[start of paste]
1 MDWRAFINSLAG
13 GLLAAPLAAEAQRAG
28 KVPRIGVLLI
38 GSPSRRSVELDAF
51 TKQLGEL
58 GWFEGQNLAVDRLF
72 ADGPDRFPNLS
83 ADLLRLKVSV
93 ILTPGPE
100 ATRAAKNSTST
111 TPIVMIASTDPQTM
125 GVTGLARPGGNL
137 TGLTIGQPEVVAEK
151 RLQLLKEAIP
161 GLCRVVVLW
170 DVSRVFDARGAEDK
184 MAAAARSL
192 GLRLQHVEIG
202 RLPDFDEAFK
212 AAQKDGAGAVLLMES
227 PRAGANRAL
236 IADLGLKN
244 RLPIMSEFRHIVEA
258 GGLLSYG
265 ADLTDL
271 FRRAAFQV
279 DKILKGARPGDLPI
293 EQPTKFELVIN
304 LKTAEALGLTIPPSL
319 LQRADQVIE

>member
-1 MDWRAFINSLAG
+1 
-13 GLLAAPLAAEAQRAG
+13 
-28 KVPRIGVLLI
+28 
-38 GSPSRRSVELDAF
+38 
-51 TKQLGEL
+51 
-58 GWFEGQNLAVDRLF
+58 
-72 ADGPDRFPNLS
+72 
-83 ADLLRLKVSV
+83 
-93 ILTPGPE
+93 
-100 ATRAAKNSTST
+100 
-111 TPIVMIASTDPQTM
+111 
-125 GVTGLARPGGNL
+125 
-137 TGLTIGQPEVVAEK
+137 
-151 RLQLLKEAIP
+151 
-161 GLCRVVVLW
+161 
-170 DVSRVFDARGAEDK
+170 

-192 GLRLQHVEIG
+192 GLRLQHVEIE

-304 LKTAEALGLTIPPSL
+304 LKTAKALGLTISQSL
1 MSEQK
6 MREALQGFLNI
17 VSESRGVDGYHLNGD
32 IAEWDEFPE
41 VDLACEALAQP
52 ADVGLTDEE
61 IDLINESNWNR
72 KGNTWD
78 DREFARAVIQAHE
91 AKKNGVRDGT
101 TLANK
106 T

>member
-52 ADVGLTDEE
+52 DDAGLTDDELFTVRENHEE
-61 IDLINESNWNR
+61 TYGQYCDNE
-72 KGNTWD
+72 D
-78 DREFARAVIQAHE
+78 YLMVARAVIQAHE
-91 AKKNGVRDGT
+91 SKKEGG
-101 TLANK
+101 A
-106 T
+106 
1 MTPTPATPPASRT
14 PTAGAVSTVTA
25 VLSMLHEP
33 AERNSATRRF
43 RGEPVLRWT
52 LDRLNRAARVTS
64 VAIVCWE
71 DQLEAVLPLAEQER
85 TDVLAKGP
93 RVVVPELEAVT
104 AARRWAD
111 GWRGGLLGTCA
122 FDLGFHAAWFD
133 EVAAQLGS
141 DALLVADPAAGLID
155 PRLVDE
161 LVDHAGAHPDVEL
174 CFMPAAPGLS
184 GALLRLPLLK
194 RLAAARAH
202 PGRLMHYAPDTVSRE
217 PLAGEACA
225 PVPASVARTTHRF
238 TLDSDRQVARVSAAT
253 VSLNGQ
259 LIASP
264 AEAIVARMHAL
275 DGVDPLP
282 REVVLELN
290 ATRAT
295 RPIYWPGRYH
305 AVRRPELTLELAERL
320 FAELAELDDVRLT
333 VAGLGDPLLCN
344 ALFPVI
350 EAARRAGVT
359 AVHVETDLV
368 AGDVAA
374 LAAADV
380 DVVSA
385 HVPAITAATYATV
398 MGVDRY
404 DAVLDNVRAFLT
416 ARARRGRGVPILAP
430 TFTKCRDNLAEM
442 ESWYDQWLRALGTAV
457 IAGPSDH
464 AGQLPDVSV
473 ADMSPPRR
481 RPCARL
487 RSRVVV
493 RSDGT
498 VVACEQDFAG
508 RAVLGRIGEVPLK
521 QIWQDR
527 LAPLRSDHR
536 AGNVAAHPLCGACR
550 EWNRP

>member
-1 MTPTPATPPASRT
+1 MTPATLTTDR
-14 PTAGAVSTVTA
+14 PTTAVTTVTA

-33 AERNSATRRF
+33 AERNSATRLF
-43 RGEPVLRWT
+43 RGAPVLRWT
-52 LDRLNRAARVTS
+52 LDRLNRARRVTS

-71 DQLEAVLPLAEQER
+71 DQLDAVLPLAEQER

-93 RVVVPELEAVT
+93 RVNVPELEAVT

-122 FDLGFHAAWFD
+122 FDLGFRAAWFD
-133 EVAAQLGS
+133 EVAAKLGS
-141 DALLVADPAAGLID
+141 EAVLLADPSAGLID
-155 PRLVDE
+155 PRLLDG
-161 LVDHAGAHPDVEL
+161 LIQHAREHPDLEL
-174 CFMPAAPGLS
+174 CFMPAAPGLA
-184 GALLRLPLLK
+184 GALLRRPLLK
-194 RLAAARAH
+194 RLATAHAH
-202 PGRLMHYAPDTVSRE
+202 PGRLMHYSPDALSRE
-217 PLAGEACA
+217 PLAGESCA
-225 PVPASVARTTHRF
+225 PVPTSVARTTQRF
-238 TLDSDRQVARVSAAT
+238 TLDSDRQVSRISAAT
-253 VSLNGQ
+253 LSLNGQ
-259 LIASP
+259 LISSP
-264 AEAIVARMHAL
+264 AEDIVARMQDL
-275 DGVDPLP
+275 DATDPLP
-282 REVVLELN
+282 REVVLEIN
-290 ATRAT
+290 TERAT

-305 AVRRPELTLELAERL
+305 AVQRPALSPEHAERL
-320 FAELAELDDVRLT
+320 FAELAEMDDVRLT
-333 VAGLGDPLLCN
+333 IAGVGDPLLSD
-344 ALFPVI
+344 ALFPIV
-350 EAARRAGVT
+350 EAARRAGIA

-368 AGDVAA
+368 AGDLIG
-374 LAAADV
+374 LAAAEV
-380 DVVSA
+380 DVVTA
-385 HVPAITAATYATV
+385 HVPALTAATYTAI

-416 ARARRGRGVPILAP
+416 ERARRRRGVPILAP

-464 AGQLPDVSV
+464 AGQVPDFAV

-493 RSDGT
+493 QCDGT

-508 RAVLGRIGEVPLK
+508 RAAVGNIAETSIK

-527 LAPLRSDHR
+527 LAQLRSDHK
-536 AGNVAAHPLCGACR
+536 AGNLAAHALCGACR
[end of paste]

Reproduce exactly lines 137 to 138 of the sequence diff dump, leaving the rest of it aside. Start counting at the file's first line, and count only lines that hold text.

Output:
404 DAVLDNVRAFLT
416 ARARRGRGVPILAP